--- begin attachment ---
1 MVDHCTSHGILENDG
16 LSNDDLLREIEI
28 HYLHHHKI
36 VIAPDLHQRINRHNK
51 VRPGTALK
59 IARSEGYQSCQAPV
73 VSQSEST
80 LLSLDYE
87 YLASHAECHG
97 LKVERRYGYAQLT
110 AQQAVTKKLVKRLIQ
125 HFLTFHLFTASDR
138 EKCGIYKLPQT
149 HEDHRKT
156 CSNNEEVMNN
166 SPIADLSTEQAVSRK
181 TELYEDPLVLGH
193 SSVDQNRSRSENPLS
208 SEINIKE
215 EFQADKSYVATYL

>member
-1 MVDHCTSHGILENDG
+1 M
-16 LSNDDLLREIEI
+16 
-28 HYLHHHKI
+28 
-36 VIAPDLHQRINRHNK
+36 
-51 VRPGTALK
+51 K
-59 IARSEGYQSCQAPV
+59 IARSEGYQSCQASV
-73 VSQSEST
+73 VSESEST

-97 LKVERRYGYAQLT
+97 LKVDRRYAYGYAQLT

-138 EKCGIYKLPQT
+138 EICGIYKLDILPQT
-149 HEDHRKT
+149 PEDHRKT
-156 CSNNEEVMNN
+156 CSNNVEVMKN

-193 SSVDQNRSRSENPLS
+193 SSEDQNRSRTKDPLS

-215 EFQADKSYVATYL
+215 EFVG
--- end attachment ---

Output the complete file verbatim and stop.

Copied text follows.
1 MVDHCTSHGILENDG
16 LSNDDLLREIEI
28 HYLHHHKI
36 VIAPDLHQRINRHNK
51 VRPGTALK
59 IARSEGYQSCQAPV
73 VSQSEST
80 LLSLDYE
87 YLASHAECHG
97 LKVERRYGYAQLT
110 AQQAVTKKLVKRLIQ
125 HFLTFHLFTASDR
138 EKCGIYKLPQT
149 HEDHRKT
156 CSNNEEVMNN
166 SPIADLSTEQAVSRK
181 TELYEDPLVLGH
193 SSVDQNRSRSENPLS
208 SEINIKE
215 EFQADKSYVATYL

>member
-1 MVDHCTSHGILENDG
+1 M
-16 LSNDDLLREIEI
+16 
-28 HYLHHHKI
+28 
-36 VIAPDLHQRINRHNK
+36 
-51 VRPGTALK
+51 K
-59 IARSEGYQSCQAPV
+59 IARSEGYQSCQASV
-73 VSQSEST
+73 VSESEST

-97 LKVERRYGYAQLT
+97 LKVDRRYAYGYAQLT

-138 EKCGIYKLPQT
+138 EICGIYKLDILPQT
-149 HEDHRKT
+149 PEDHRKT
-156 CSNNEEVMNN
+156 CSNNVEVMKN

-193 SSVDQNRSRSENPLS
+193 SSEDQNRSRTKDPLS

-215 EFQADKSYVATYL
+215 EFVG